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Variants in HCFC1 and MN1 genes causing intellectual disability in two Pakistani families



Intellectual disability (ID) is a neurodevelopmental condition affecting around 2% of children and young adults worldwide, characterized by deficits in intellectual functioning and adaptive behavior. Genetic factors contribute to the development of ID phenotypes, including mutations and structural changes in chromosomes. Pathogenic variants in the HCFC1 gene cause X-linked mental retardation syndrome, also known as Siderius type X-linked mental retardation. The MN1 gene is necessary for palate development, and mutations in this gene result in a genetic condition called CEBALID syndrome.


Exome sequencing was used to identify the disease-causing variants in two affected families, A and B, from various regions of Pakistan. Affected individuals in these two families presented ID, developmental delay, and behavioral abnormalities. The validation and co-segregation analysis of the filtered variant was carried out using Sanger sequencing.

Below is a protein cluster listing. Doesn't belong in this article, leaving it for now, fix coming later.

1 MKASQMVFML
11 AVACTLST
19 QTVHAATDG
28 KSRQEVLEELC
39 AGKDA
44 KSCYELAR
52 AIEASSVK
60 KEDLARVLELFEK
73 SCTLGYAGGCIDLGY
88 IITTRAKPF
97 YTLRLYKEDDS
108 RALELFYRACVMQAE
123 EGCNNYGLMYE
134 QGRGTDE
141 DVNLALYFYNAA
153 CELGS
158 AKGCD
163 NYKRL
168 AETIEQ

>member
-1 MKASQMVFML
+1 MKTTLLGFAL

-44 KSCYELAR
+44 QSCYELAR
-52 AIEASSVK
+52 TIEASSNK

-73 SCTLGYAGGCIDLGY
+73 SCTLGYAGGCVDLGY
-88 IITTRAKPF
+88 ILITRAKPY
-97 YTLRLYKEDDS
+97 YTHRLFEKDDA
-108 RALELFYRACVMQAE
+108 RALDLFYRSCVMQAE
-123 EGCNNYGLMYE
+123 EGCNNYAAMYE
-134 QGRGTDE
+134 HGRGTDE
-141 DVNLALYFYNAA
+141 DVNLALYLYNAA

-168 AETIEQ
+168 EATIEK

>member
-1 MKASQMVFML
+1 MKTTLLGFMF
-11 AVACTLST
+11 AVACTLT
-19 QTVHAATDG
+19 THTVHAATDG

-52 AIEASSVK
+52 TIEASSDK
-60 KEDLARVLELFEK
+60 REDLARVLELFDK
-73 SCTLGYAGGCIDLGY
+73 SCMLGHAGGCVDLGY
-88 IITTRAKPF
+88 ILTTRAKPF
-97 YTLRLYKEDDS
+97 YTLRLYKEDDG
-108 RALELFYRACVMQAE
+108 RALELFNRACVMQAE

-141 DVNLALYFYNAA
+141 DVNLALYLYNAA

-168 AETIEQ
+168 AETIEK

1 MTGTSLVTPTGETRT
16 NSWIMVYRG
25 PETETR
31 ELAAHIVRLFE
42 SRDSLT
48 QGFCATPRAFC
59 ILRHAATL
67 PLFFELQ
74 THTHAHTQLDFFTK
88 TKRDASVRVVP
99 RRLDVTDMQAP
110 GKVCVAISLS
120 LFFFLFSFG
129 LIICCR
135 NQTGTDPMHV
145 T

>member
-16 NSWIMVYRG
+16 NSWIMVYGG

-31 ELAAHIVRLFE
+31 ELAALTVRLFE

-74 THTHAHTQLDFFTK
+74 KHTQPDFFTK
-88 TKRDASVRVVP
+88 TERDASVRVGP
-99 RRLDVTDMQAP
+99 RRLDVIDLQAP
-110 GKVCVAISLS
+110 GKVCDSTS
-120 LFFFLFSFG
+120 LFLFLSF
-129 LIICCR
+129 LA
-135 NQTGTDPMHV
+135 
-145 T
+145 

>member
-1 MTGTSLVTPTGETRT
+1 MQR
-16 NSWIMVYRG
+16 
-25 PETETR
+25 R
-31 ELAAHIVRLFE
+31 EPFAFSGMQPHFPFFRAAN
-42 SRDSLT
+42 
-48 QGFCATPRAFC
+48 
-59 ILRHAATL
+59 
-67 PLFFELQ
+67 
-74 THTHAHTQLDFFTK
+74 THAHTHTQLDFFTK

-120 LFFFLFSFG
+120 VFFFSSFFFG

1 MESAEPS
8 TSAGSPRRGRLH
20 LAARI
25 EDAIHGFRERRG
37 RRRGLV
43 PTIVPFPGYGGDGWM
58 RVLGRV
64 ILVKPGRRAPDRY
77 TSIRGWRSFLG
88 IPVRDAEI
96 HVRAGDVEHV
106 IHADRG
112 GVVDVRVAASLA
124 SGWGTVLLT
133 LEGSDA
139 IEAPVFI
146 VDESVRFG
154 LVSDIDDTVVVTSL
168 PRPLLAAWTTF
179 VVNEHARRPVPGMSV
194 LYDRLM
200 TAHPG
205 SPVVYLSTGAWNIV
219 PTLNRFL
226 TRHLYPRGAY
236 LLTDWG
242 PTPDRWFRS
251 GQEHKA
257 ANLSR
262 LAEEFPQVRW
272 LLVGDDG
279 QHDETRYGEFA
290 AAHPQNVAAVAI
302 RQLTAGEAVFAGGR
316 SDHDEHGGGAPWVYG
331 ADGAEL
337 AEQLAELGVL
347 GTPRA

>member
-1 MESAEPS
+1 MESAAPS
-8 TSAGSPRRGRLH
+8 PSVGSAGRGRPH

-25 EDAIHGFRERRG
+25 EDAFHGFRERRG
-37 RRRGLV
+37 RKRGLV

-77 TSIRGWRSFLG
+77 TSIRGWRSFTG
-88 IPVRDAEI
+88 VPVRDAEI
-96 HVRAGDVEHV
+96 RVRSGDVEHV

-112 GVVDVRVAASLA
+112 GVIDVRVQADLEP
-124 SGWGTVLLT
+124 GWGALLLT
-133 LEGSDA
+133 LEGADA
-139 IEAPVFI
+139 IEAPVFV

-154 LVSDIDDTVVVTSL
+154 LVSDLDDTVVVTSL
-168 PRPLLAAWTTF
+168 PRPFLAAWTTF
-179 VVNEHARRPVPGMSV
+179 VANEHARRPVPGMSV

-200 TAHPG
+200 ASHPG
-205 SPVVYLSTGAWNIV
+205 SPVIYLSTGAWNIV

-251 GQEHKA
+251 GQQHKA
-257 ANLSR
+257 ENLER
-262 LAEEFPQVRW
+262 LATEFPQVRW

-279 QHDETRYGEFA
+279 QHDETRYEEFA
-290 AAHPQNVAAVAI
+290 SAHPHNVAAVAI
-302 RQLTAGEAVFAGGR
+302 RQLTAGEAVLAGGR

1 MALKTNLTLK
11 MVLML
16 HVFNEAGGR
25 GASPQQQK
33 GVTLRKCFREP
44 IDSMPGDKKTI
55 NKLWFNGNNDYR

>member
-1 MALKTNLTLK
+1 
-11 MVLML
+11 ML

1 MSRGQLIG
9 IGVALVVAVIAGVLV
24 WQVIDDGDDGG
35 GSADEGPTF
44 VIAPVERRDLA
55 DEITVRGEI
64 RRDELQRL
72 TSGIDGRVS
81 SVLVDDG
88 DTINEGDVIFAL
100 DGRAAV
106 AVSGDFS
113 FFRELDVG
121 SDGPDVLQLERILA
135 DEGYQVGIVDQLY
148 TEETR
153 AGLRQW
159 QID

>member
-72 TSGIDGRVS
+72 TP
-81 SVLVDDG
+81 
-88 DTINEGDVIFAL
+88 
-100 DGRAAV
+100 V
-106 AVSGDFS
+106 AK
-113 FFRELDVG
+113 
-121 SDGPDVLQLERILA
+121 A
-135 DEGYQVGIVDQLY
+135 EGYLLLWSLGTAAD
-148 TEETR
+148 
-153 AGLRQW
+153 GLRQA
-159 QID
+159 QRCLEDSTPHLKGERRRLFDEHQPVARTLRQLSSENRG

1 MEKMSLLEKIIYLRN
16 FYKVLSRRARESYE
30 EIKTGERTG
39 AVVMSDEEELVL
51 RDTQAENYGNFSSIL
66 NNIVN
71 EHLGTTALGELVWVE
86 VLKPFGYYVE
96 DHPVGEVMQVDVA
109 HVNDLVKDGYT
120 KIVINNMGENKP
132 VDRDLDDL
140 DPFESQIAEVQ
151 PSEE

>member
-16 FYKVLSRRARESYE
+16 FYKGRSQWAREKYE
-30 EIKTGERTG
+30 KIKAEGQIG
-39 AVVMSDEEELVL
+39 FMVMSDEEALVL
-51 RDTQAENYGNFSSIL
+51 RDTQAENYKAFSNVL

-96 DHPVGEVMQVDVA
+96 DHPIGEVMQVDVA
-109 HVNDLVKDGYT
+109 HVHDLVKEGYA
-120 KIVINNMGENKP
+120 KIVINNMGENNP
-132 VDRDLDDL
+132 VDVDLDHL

In an X-linked family A, a novel hemizygous missense variant (c.5705G > A; p.Ser1902Asn) in the HCFC1 gene (NM_005334.3) was identified, while in family B exome sequencing revealed a heterozygous nonsense variant (c.3680 G > A; p. Trp1227Ter) in exon-1 of the MN1 gene (NM_032581.4). Sanger sequencing confirmed the segregation of these variants with ID in each family.


The investigation of two Pakistani families revealed pathogenic genetic variants in the HCFC1 and MN1 genes, which cause ID and expand the mutational spectrum of these genes.

Peer Review reports


Genetic aberrations in the human genome suppress the mental growth, leading to neurodevelopmental anomalies. Intellectual disability (ID) with speech delay and behavioral abnormalities ranges in severity from mild to profound, and can be associated with other conditions like epilepsy, sensory impairment, and autism spectrum disorders [1]. A definitive diagnosis is made based on a person’s IQ test score, calculated below 70 [2]. Several genes, including HCFC1 and MN1, have been reported in the literature, causing intellectual disability of various intensities.